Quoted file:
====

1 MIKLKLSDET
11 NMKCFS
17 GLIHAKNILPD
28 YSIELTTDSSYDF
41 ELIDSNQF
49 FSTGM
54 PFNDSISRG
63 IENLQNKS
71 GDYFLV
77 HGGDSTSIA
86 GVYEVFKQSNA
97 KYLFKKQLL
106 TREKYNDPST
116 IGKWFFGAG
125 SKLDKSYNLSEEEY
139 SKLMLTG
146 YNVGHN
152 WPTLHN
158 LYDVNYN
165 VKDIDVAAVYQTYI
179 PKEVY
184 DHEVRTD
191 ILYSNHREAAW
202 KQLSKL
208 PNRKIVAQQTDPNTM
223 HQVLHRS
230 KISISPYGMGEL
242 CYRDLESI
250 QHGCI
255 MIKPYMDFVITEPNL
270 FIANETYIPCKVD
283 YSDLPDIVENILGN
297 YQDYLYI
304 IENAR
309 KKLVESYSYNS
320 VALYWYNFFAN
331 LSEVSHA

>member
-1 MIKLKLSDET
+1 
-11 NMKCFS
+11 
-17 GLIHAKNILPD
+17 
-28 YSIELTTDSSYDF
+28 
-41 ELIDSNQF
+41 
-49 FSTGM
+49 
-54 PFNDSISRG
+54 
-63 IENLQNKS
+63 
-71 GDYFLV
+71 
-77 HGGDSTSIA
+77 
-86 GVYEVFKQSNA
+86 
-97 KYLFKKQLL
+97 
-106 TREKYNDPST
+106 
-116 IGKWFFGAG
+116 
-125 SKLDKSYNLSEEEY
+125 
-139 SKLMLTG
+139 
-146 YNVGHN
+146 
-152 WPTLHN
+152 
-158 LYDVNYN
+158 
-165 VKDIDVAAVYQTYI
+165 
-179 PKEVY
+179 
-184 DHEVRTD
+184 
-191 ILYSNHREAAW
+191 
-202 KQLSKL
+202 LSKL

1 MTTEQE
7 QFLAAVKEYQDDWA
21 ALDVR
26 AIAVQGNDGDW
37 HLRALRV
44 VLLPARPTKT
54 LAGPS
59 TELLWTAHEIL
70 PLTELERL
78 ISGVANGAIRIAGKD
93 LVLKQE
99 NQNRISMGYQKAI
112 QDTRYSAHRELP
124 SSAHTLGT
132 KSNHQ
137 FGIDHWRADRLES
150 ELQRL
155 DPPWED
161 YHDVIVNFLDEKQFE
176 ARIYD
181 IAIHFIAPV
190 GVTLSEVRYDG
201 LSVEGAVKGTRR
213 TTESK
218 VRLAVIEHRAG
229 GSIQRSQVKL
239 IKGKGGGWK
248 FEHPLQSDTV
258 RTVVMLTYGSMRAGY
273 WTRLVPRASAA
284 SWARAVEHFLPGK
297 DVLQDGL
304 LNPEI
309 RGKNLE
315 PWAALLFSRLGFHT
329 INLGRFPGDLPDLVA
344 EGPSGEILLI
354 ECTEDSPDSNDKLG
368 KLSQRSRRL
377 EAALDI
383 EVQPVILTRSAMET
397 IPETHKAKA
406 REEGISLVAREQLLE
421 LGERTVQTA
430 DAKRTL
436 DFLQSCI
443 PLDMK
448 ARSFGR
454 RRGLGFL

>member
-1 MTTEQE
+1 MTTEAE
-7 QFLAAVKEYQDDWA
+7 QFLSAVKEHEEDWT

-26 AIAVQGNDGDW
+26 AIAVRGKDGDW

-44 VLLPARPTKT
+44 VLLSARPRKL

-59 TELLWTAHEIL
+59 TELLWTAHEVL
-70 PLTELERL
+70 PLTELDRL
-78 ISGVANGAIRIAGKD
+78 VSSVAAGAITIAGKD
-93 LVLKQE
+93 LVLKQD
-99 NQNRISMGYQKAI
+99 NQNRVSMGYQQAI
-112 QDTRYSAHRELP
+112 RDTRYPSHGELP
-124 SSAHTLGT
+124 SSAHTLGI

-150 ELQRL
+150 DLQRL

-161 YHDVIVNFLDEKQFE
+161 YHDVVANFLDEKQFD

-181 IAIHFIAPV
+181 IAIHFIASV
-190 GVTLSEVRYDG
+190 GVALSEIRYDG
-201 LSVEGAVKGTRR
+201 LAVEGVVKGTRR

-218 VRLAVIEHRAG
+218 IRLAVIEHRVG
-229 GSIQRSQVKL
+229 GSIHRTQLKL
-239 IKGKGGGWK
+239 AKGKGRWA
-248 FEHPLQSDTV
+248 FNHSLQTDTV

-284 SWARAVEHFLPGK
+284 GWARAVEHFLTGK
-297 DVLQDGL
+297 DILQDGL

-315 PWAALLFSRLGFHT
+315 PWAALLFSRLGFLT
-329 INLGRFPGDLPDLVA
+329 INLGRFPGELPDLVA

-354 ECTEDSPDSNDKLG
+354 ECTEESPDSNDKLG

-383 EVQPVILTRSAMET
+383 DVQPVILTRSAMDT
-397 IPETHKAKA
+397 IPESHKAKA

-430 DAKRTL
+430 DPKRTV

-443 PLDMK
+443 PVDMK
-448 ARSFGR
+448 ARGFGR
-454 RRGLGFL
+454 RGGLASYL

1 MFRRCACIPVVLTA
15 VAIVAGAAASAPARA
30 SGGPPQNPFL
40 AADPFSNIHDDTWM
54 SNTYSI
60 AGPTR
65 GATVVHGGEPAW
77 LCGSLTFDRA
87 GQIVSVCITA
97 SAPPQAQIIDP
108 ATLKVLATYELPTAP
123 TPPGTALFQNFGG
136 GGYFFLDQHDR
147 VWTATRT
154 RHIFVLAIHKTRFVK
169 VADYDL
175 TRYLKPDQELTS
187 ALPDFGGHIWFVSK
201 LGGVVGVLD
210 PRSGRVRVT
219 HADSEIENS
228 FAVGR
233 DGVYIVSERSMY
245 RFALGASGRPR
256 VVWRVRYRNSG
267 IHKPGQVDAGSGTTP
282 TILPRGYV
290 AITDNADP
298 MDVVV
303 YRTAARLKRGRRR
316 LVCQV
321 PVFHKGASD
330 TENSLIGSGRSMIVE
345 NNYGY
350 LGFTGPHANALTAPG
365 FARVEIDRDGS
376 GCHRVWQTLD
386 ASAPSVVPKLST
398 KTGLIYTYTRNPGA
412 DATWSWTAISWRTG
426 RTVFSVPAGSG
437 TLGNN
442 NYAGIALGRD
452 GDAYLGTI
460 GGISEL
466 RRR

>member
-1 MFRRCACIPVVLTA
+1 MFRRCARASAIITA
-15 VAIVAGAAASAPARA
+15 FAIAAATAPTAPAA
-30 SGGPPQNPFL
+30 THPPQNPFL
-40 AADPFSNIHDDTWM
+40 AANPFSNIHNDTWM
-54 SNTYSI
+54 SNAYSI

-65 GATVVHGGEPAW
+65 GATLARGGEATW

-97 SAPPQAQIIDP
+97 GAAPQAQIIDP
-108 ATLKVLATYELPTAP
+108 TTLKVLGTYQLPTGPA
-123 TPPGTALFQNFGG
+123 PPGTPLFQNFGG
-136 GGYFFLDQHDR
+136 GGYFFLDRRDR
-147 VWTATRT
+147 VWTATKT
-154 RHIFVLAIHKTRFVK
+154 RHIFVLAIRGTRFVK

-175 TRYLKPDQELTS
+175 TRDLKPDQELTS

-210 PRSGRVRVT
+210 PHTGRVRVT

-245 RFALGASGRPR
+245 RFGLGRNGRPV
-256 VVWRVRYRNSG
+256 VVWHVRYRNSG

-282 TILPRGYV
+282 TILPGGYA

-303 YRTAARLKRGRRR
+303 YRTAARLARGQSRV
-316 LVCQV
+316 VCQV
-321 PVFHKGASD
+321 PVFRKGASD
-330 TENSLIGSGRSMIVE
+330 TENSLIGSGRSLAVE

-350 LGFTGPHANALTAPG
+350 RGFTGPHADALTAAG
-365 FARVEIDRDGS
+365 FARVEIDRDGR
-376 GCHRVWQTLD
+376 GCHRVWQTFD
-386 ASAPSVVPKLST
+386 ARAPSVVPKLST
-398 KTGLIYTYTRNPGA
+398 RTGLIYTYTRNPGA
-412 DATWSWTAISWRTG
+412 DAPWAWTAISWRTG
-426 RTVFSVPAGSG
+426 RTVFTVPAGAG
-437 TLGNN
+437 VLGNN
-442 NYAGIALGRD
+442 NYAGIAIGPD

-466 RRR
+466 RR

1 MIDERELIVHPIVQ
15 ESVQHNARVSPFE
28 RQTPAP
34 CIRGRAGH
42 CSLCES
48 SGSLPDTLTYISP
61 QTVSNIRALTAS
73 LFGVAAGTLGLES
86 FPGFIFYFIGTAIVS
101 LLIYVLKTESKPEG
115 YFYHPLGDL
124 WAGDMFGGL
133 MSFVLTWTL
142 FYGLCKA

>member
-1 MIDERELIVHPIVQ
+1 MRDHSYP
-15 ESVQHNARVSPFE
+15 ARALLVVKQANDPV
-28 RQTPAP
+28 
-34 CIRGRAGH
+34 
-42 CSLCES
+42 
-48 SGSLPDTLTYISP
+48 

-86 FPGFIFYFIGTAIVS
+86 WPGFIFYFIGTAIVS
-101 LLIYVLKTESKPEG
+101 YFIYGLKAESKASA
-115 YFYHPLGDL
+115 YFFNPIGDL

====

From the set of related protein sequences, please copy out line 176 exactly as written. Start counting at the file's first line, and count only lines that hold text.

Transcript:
+248 FNHSLQTDTV